|Asexual reproduction in homoscleromorph sponges (Porifera; Homoscleromorpha)|In: Marine Biology. Springer: Heidelberg; Berlin. ISSN 0025-3162, more
|Authors|| || Top |
- Ereskovsky, A.V.
- Tokina, D.B.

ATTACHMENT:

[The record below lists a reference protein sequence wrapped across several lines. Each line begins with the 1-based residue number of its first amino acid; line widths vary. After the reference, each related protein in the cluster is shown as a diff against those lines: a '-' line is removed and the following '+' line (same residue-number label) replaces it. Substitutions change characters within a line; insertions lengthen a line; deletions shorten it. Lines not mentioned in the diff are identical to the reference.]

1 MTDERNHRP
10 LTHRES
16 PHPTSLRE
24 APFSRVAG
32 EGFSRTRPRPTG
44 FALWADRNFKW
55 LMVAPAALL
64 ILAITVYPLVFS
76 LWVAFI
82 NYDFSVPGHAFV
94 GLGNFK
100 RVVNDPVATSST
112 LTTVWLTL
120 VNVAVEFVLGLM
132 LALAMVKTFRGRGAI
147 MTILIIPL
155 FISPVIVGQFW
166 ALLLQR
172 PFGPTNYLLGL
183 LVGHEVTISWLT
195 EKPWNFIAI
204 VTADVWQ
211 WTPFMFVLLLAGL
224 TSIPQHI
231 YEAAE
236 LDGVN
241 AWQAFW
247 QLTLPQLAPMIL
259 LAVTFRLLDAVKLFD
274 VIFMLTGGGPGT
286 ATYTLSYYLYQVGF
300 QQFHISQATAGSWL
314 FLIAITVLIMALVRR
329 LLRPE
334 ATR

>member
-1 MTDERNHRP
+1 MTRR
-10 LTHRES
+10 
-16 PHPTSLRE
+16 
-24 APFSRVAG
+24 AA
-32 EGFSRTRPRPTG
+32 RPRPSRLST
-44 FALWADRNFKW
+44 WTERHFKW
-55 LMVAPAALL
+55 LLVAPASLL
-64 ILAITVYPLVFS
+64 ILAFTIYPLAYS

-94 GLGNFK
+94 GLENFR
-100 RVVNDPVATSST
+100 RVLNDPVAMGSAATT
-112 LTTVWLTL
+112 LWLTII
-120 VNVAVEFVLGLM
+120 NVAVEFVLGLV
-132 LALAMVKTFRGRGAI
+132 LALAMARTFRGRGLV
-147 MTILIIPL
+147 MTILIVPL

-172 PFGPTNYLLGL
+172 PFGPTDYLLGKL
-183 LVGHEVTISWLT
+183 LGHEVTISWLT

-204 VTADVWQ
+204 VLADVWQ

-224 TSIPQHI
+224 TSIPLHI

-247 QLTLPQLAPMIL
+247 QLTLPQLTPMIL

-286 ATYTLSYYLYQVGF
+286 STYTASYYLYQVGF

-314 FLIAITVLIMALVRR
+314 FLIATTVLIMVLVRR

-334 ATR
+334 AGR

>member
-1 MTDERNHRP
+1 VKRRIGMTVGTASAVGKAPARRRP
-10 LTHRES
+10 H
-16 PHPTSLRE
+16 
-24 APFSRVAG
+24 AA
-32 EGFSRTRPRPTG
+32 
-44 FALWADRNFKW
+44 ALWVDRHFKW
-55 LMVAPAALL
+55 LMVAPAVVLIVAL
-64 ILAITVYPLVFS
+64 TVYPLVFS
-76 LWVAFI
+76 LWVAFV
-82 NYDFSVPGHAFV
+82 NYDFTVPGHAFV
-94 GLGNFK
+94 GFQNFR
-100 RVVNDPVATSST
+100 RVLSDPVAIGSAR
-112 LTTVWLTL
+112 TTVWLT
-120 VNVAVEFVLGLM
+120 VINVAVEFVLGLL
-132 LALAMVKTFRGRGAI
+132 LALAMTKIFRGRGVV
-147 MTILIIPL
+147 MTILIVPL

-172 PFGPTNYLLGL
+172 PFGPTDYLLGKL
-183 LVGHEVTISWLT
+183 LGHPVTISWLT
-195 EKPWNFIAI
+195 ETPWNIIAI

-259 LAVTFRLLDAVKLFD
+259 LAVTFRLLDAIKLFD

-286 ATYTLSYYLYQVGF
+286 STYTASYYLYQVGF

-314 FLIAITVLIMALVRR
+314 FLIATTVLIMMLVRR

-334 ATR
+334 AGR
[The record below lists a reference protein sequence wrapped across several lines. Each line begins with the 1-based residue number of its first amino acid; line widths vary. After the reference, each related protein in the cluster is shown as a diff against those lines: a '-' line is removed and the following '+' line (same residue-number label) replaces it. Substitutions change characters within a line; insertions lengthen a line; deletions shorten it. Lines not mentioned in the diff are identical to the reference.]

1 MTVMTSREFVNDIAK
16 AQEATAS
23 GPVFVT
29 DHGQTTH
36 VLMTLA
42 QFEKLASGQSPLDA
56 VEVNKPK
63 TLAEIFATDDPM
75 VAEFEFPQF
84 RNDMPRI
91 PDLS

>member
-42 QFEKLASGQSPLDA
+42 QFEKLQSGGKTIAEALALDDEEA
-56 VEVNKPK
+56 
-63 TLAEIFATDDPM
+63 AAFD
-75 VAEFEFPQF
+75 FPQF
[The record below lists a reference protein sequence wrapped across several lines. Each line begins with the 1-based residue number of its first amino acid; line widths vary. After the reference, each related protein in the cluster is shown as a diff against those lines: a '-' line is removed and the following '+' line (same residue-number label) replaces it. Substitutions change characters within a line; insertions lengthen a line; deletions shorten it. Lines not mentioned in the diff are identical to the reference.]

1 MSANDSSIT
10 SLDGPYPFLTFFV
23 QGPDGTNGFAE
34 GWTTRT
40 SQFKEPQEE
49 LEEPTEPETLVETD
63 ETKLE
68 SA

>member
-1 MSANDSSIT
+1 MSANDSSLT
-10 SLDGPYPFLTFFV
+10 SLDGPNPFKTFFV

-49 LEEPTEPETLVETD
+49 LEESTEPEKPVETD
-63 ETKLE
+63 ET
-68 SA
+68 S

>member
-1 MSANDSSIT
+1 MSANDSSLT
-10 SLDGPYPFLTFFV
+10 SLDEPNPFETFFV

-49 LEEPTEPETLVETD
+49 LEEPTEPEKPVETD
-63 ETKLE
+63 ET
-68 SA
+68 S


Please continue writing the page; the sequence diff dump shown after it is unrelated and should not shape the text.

Asexual reproduction by external budding in Homoscleromorpha is reported for the first time. Two Mediterranean sponge species were studied, Oscarella lobularis and O. tuberculata. Buds are formed in the marginal basal part of sponge. Budding takes from 1 to 4 days and is defined in three budding stages. First, small irregular protuberances, consisting of external parental tissue, are formed. Second, they elongate and acquire more regular, nipple-like shape. These protuberances are tube like, their internal cavity derived from parental exhalant canal. The wall consists of three layers: (a) external layer is flagellated exopinacoderm, (b) internal one is flagellated endopinacoderm and (c) intermediate one is a thin layer of mesohyl. Third, a spherical bud with a large central cavity is formed. During budding, we did not observe cell proliferation or transdifferentiation either in budding zone or in any special mitotically active region. The bud attached to the substrate is similar to the rhagon developing after larva metamorphosis, it has a syconoid organization. Morphogenetically, budding in Oscarella differes from that in other sponges. Occurring by epithelial morphogenesis, it is similar to morphallaxis during regeneration. The presence in Homoscleromorpha of an epithelial morphogenesis is unique among sponges. This feature is shared by Homoscleromorpha and Eumetazoa.